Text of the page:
Archibald, the angel’s mellifluous voice called out, soothing and powerful in the same instant, resonating in Lynch’s own head rather than in the air between them. Michael’s lips did not move, Lynch was certain of that, but his eyes blazed with the inner fire of the angel’s immortality, and as he continued to speak it was as if his eyes were doing the talking, sending the words directly into Lynch’s brain on ribbons of fire.

Archibald Lynch. You have been chosen. I have come to mark you so all will know you speak for the Lord.

In the eternity it took the archangel to deliver his message Lynch was paralyzed, not in fear, but simply under the force of the delivery. Bypassing his auditory canals completely and interfacing directly with the electrochemical circuits in his brain, the tremendous energy the words contained shorted out the motor controls for his entire body, leaving Lynch physically little more than a quivering vegetable.

But Lynch was not afraid. Even as his bladder let loose and he soaked himself with its contents, heated practically to the boiling point by the force of the angel’s presence within him, twelve-year-old Archibald Lynch was not afraid. For the moment Lynch and Michael had become one, and Lynch knew everything the angel did, which was everything there was to know, save the last remaining secret that God kept hidden from all his creations and which, in the end, made him God. And on top of all these truths, truths that would take his fellow man millennia to discover and truths he would never understand, there was one that sheltered him, that kept him safe from both fear and insanity. He had been chosen. Chosen by God to fight on His side in the epic contest between good and evil.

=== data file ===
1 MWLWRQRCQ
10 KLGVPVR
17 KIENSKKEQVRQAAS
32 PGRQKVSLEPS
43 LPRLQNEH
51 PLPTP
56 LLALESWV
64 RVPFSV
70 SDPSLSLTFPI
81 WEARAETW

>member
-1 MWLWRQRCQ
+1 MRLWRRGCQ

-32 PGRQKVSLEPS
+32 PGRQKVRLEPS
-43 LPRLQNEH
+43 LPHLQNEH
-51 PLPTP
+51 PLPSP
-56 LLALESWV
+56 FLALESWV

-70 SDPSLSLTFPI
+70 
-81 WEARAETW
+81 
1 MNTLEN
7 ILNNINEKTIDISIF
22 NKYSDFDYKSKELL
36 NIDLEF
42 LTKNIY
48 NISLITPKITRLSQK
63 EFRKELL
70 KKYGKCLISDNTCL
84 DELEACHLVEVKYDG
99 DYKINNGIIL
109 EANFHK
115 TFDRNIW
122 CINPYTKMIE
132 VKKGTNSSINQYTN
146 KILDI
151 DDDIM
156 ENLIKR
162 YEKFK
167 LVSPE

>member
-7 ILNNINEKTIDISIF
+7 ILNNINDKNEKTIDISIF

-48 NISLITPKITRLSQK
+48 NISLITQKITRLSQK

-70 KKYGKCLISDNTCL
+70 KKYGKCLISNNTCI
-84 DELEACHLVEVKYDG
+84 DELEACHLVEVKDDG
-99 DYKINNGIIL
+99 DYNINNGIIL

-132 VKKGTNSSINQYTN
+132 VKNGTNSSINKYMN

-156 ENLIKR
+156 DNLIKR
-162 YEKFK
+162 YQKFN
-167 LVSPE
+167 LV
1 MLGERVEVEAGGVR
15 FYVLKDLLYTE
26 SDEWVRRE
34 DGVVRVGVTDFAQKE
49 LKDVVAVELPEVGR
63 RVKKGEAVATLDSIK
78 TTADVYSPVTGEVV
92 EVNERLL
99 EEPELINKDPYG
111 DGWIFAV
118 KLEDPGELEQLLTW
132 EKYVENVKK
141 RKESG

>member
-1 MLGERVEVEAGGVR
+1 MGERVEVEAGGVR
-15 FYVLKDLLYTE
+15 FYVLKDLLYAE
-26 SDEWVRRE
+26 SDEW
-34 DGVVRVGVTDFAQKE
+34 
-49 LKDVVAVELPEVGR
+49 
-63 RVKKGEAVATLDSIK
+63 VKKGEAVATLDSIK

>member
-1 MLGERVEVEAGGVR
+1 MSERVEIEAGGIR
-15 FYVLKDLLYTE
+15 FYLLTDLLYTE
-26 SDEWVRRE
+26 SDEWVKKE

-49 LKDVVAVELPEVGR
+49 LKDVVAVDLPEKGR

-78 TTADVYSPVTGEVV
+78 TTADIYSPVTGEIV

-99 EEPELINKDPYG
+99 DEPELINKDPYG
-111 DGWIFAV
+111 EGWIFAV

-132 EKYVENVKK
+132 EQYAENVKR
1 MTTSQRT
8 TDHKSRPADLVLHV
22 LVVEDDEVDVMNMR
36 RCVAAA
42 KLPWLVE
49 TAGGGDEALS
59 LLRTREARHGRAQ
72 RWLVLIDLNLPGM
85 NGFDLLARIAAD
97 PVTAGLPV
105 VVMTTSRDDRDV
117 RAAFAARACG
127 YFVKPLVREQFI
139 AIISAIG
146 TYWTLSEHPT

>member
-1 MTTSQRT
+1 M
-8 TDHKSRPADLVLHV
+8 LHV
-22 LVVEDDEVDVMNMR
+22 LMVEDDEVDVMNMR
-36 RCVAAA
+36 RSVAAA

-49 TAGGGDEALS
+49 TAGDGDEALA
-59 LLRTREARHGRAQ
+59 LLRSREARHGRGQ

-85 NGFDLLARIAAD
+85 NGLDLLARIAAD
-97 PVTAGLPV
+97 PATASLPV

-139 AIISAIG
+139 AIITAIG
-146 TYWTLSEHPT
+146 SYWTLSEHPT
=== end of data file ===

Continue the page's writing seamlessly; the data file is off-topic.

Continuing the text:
And Michael, God’s greatest and most powerful servant, had come to mark him. Mark him so that all who saw him would know he spoke for the Lord.

Michael held his flaming sword out towards Lynch, the tip hovering directly over the boy’s nose and the intensity of its light blotting out all other visual reference points. As Lynch’s vision popped and expanded into an infinite plain of white nothingness, his consciousness did, too, growing out beyond the confines of his own flesh and expanding out evenly across the entire universe. Like Michael and the unknowable entity that created him—created Lynch and the angel both—Lynch felt as though he was everywhere at once, felt as though time and distance no longer had any meaning for him and that he was spread so thinly upon the gossamer filaments that held all matter together he had lost all trace of the individual existence that had just moments before been all he had ever known. He was so absorbed in his new reality and the way he was able to feel the texture of every wrinkle made by every other life form in the fabric of the universe, he did not feel or was even aware of Michael’s sword cutting into the flesh of his face, the lightest possible touch opening a deep and bloodless gash from his forehead, down over his left eye and into his cheek.

Do not fear, Lynch heard Michael’s voice say as he passed peacefully into an unconsciousness he had also never known before, his life force dissipating as though it could no longer sustain itself. Do not fear, Archibald. You have been chosen and you will do great things in the name of the Lord.

And then Lynch slept, not just for the rest of the day or through the following night, but for seven straight months, his mind and body rejecting all attempts to be woken, attempts made not just by his parents but also by some of the best doctors in the United States. He slept like a dead man, not tossing, not turning, not dreaming, not aware of anything, least of all the passage of time. He slept for seven months and three days, and then woke as if it was morning and there were unfinished chores to be done from the day before.

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This post was written by Eric Lanke, an association executive, blogger and author. For more information, visit, follow him on Twitter @ericlanke or contact him at